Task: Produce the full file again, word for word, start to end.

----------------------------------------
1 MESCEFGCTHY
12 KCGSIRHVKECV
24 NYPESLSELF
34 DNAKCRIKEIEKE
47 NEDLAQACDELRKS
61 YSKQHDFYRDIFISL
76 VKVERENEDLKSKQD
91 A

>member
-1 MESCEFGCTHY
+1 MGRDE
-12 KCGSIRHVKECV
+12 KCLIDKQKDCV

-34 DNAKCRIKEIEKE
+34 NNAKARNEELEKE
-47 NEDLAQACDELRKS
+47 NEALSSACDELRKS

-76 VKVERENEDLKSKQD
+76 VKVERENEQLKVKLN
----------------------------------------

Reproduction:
1 MESCEFGCTHY
12 KCGSIRHVKECV
24 NYPESLSELF
34 DNAKCRIKEIEKE
47 NEDLAQACDELRKS
61 YSKQHDFYRDIFISL
76 VKVERENEDLKSKQD
91 A

>member
-1 MESCEFGCTHY
+1 MGRDE
-12 KCGSIRHVKECV
+12 KCLIDKQKDCV

-34 DNAKCRIKEIEKE
+34 NNAKARNEELEKE
-47 NEDLAQACDELRKS
+47 NEALSSACDELRKS

-76 VKVERENEDLKSKQD
+76 VKVERENEQLKVKLN